Doklam is Chinese territory and under effective control and supervision of the Chinese government. During the Doklam face-off, Beijing intensified efforts to develop infrastructure in the region and road construction there will be a long-term trend. Some Indian nationalists over-estimate India’s strength and rights, assuming New Delhi can bark orders across the border at Beijing.  India’s concerns about the Siliguri Corridor’s security are understandable, but New Delhi cannot mess around. China is also concerned about the transport route security across the Indian Ocean and the Strait of Malacca, but Beijing has taken no coercive measures to achieve its aims.

Is Mauritius big enough for China and India?
Financial Times, October 5
Border flare-ups in the Himalayas between India and China have long been a feature of international politics, yet, curiously, the two countries now find themselves rubbing shoulders in the less hostile terrain of distant Mauritius. Mauritian ambitions as a financial centre involve both India and China playing big parts in its future. As it reinvents itself as an active launch pad for investors in Africa — from being, in the past, primarily a place to store offshore wealth — Mauritius wants to deepen its existing ties to India while cultivating new ones with China.

Why Does India’s ‘Act East’ Policy Not Extend to China?
The Wire, October 3
The wide linguistic gulf between India and China is one factor that aggravates the general sense of incomprehension that the people of the two countries already have about the other. For the last ten centuries, India and China have been neighbours – yet strangers – to each other, though the thousand years before that saw a vibrant cultural interflow between them. However, travellers of that era overcame the formidable obstacle of language, to achieve a high level of understanding of the life and culture of the other nation. But today’s science offers us a counter-intuitive insight – that the wide linguistic difference between the two nations can be an opportunity to create a partnership of creativity and innovation between them.

India and China new players in Central Asia’s ‘Great Game’
The Economic Times, October 2
A great game is unfolding in resources-rich, but landlocked, Central Asia, where China through its one-belt-one-road (OBOR) initiative is attempting to harness maximum mineral and hydrocarbon wealth as well as grow the market for its goods. India, not to be left behind, has also embarked on a Connect Central Asia policy, trying to overcome a disadvantage it has: lack of direct connectivity to the region.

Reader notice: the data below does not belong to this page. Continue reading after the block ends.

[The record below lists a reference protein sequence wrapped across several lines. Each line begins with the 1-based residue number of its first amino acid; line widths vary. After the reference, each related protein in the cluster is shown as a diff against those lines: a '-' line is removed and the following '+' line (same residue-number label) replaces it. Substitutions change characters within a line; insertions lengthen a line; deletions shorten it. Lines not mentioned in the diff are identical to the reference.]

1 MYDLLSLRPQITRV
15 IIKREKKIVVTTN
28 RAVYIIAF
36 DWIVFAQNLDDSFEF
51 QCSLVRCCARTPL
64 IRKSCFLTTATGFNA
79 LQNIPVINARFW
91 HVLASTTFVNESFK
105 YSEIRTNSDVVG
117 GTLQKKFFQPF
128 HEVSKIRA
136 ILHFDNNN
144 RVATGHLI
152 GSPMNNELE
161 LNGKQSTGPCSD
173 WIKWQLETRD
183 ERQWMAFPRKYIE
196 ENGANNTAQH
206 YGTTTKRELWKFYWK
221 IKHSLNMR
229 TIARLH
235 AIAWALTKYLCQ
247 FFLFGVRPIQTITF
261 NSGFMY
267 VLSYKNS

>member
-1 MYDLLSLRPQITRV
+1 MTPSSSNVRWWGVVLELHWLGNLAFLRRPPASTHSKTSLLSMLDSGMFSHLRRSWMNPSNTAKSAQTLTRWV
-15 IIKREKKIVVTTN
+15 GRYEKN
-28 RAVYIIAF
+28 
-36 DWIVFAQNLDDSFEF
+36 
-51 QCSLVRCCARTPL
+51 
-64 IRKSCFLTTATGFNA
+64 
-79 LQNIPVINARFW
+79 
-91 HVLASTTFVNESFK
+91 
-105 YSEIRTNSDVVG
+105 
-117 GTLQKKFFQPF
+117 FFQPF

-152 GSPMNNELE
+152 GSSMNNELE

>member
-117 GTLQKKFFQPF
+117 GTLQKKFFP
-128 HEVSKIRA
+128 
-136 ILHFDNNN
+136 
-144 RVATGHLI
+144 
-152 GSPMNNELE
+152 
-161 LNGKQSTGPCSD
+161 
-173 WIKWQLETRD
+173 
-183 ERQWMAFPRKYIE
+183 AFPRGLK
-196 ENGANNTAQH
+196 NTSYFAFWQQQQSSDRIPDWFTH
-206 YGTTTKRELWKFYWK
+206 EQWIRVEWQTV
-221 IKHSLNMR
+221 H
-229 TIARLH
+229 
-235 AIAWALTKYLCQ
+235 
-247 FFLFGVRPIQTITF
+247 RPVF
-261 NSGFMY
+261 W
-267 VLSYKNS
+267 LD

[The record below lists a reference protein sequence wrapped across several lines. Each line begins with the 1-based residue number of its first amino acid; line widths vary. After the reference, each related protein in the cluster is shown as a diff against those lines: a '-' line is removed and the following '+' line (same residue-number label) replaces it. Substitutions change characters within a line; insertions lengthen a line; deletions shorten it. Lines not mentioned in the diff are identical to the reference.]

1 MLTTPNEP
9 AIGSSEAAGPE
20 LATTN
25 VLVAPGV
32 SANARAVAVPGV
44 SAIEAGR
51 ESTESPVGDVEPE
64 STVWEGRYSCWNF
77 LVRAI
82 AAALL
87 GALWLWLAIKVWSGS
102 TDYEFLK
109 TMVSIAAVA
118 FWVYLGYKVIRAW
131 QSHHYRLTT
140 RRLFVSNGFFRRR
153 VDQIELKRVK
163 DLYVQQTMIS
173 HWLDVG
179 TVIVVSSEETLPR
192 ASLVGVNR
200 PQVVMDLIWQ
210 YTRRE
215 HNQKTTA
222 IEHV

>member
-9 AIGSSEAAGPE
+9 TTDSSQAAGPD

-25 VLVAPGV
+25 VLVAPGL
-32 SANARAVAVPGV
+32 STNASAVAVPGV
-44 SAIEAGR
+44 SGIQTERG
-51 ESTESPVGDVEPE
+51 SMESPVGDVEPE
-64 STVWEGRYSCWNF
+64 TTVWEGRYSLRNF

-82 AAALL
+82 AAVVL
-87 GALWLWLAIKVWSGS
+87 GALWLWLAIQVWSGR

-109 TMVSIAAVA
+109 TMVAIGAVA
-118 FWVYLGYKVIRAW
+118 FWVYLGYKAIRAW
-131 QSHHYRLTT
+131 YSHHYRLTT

China’s Djibouti military base: ‘logistics facility’, or platform for geopolitical ambitions overseas?
South China Morning Post, October 1
Beijing has described its military outpost at Djibouti as a logistics facility for resupplying Chinese vessels on peacekeeping and humanitarian missions. But satellite imagery and unofficial reports show the base has military infrastructure, including barracks and storage and maintenance units, and docking facilities that can handle most vessels in its naval fleet. Situated en route to the strategically important Suez Canal, at the mouth of the Red Sea – the opening of the base has stoked concerns it would be a platform for Beijing’s geopolitical ambitions overseas.

China Fears India May Be Edging It Out in Culture Battle
The New York Times, September 30
China and India are engaged in a wary competition for regional influence and leadership. For much of the summer, the two nations were locked in a border standoff over a remote mountain pass in the Himalayas. But more and more, the two Asian giants are also competing to project soft power — or cultural influence — outside their borders. China’s development has been very comprehensive in terms of politics, economics and military. But in terms of soft power, India has done better than China.

US should not determine India’s status in Asia
Global Times, September 28